Here begins a series of meditations, or better, recordings of meditations, that I experienced on my now ended two-week trip to Spokane.
Preface—the necessary details that come before the good parts
Imagine the mountain-fed river. The winter was very hard: snow depth was at historic levels, and its endurability was more than that of many Spokanites. The mountain (just a foothill in the Rockies) still boasts her white peak, but the sudden heat fought to overcome that. And the river always carries the brunt of these annual competitions. She was, as she always tends to be during these times, magnificent.
I was staying with a couple of friends in Browne’s Addition, and from their balcony, I could see the Spokane bend through the ponderosa forest, as she raced past the new River Run community and (unseen from the balcony) SFCC, off towards Riverside State Park. If the sliding door was open, we couldn’t but hear, throughout the entire apartment, the rush of her rapids, intermittently punctuated by the “Chicago!” cry of the resident quail—a reminder that I was just on vacation here from the Midwest, and would have to return all too soon.
I came for a number of reasons: a) to support my sister through a growing time of emotional upheaval, b) to reacquaint with a friend from my MA/TESL days, c) to meet and befriend said friend’s partner / spouse, d) to spend time with friends who have supported me long-distance through this first season of coming out, e) to enjoy the splendor of the white-crested Spokane in springtime, and f) to spend some time with mom for Mother’s Day. On the flip side, I carefully did not tell so-called “churchy” friends I was in town, friends that (alas) included one of my closest friends, Joe. The aim was to take a restful vacation from dissertation, to spend time in rejuvenation, to hang out with my sister (one of my favorite people), and to discover where close friendships would now travel, given my newly embraced self-congruency. Avoiding certain others was deliberately chosen in order to avoid the drama of having to come out to them or the stultification of not coming out to them.
Indelible Record I—-family relationship patterns.
Downtown Spokane is famous for the Spokane River, who cuts around Spokane’s mother Havermale Island and slices away little Canada Island by the sheer force of her rapids. White torrents spray vertically as the flood crashes over Devil’s Rock and fights the limitations of the basalt cliff-beds that mark where the islands and city begin and the river must end. The 90-degree heat wave and the immense snowmelt made for the highest rapids, the most torrential falls I’ve ever seen in my 40-year experience with the Spokane. Instead of being sprayed by the falls as we stood on the suspension bridge, we were splashed with sudden waves as they surged and foamed just feet beneath us, as the bridge itself vibrated in prestissimo time. Giant ponderosa trunks, twenty, thirty feet long were ripped from the banks and tossed like toys down first the breathtaking upper, then the great lower falls, alongside River Park Square and the library, past the Monroe Street Bridge and the tourist-packed gondolas.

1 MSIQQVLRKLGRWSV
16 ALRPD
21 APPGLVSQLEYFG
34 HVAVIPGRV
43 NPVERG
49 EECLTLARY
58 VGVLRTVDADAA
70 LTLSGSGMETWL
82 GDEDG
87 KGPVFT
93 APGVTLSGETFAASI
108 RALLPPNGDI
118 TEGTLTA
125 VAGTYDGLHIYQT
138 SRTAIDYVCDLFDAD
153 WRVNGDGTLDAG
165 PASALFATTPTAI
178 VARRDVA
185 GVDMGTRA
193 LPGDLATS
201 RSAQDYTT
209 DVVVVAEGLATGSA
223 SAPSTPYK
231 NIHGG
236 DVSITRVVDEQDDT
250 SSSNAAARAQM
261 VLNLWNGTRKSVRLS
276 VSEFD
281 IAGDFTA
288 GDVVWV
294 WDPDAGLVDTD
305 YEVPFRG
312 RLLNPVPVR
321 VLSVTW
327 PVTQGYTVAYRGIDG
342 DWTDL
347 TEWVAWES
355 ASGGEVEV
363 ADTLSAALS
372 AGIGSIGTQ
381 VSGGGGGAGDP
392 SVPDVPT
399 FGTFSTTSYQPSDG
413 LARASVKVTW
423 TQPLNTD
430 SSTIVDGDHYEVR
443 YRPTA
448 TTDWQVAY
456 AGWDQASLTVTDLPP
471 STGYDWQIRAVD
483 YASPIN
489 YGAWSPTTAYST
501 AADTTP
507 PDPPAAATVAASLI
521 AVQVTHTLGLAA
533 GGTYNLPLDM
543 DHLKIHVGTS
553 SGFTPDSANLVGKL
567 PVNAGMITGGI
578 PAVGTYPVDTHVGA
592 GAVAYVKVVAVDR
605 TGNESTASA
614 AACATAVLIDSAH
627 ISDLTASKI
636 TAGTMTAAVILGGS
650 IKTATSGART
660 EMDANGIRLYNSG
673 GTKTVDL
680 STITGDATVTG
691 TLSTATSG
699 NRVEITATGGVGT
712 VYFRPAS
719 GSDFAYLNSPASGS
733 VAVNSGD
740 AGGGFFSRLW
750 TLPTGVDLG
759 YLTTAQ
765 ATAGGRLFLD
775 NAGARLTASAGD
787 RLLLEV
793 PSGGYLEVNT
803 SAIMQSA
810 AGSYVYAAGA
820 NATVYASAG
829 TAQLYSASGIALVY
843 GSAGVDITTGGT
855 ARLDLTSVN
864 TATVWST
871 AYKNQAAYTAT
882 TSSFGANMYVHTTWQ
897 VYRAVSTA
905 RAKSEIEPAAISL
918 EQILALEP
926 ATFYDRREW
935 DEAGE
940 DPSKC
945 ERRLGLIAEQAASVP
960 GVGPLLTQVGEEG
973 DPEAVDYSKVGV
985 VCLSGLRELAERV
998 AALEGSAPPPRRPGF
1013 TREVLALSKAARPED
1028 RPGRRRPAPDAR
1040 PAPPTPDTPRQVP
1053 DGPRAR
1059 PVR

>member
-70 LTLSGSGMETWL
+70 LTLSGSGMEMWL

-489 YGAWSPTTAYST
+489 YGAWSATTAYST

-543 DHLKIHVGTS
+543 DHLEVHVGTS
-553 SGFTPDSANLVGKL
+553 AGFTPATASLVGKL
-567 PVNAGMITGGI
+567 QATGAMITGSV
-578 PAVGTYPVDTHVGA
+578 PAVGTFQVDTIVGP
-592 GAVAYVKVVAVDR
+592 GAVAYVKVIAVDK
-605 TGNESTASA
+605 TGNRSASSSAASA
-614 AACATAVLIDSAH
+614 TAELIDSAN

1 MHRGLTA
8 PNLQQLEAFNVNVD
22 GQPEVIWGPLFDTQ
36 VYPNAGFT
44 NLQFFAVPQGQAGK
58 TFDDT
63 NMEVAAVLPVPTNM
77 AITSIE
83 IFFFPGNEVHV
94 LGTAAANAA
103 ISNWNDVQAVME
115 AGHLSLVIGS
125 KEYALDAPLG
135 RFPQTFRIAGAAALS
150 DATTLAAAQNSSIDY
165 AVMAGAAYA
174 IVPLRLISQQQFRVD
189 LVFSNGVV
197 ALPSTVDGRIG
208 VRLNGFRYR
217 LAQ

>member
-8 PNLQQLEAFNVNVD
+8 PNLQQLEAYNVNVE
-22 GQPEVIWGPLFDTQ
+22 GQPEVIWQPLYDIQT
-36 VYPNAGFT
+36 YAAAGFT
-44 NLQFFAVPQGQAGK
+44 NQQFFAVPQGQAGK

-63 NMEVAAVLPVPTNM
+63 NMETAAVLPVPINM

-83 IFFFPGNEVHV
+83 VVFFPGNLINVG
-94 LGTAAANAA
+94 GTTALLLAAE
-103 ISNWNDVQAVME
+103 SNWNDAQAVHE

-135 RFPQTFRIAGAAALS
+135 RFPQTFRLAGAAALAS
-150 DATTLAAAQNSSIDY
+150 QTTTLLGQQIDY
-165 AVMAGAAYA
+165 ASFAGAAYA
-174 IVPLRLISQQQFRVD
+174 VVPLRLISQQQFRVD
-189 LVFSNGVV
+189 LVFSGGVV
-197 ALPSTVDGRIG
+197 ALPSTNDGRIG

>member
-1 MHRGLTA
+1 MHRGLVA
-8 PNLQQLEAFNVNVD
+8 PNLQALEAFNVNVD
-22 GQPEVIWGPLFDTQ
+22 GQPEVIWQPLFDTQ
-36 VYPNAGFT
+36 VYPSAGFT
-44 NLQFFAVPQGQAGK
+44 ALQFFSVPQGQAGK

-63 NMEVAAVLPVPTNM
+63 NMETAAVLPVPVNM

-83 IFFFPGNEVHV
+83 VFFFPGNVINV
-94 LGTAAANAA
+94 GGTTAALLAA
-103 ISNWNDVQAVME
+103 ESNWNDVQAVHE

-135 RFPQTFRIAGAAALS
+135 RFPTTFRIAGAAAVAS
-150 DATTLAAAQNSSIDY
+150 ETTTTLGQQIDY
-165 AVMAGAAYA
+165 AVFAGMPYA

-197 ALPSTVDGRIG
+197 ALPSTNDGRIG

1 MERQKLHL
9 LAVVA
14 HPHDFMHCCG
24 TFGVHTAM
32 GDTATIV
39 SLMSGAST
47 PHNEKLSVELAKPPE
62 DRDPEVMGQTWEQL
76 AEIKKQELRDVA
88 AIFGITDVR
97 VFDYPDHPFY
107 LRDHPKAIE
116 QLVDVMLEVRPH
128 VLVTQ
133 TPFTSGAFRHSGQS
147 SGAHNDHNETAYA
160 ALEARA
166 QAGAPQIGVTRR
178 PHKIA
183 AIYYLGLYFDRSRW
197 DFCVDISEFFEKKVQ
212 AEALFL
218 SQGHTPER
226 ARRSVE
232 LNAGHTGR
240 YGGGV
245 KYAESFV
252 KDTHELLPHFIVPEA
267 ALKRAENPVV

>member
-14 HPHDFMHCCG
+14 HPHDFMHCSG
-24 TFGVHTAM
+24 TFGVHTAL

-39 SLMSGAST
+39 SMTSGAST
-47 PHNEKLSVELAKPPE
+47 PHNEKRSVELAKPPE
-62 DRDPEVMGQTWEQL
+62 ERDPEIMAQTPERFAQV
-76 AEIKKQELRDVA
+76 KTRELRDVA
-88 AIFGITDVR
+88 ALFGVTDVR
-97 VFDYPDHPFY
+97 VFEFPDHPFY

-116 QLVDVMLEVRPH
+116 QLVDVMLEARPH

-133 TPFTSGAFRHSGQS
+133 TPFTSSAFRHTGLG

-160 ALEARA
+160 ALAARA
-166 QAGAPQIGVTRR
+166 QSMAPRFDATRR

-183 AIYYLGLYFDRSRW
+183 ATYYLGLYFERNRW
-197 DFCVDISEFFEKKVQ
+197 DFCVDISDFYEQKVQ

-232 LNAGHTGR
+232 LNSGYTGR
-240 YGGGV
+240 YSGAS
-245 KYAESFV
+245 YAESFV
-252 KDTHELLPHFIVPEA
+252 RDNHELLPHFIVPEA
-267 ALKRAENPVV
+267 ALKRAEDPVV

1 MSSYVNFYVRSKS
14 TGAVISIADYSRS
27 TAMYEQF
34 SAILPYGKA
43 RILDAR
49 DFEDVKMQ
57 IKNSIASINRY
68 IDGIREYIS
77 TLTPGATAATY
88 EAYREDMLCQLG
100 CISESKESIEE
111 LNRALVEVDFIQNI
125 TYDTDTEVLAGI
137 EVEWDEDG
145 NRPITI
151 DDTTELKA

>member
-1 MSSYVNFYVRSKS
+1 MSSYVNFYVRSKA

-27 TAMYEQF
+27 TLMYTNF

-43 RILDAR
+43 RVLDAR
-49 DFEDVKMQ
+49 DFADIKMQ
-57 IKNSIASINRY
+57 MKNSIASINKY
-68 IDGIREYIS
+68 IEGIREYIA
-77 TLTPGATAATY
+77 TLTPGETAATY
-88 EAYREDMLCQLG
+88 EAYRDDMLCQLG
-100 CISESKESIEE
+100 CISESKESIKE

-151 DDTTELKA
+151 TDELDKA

When it comes to the Spokane, I am willingly drawn into the drama. Easily a third, maybe even as much as half of my time in Spokane was spent alone with the river, absorbing, emptying myself, being filled with awe and silence.
But when it comes to Spokane, I am grudgingly drawn into the dramas of friends and family. Coming back with my eyeballs properly fitted for the first time finally gave me the tools to see just how much so.
The river strains against her boundaries, yet even when she overcomes them, she flows predictably, powerfully, inexorably down her natural course. When she floods, she floods in the same places, and the damage she may cause is damage only to those who carelessly and recklessly built in known flood plains, to those who ignored the eventual, predictable power of the conjunction of severe winters and springtime thaws. In short, the drama becomes a tragedy only for those who foolishly build where seasonal tumult is known to occur.
But family, family’s not quite the same. We have our tumult; we have our damage and crossed boundaries. And generally speaking, the damage is predictable, occurring in patterns, dashing against the same rocks, drenching the same people on the same overlooking bridges. But it’s different here, for the view is from within, thus filled with ignorance regarding where exactly the rush of all that pushes us onward is heading. My role in this Heraclitan torrent ebbed on the sidelines for some time, with me living some 1900 miles away from the strongest current. That distance split me, giving me a duality of perspectives—I still see the world racing by as I am propelled down the family causeway, yet I watch the family flow from the vantage of an overhang, passing me by in the perspective of the greater sweep of the river as a whole.